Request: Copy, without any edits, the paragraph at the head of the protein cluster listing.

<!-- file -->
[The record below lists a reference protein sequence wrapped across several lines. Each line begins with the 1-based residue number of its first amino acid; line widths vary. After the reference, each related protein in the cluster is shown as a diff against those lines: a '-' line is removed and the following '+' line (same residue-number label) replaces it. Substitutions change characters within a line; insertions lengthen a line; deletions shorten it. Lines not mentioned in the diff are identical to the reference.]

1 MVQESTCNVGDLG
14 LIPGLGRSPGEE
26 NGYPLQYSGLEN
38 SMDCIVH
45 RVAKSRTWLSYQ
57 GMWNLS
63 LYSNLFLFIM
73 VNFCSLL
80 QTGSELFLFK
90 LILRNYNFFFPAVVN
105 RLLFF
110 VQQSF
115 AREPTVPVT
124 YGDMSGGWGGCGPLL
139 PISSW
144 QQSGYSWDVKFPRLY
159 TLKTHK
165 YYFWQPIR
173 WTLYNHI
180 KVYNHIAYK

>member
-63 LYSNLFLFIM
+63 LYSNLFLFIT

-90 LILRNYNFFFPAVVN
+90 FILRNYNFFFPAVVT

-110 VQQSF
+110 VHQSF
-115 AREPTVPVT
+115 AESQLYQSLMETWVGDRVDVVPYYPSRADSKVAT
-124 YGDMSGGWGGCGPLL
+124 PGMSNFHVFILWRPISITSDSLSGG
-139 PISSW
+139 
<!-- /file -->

[The record below lists a reference protein sequence wrapped across several lines. Each line begins with the 1-based residue number of its first amino acid; line widths vary. After the reference, each related protein in the cluster is shown as a diff against those lines: a '-' line is removed and the following '+' line (same residue-number label) replaces it. Substitutions change characters within a line; insertions lengthen a line; deletions shorten it. Lines not mentioned in the diff are identical to the reference.]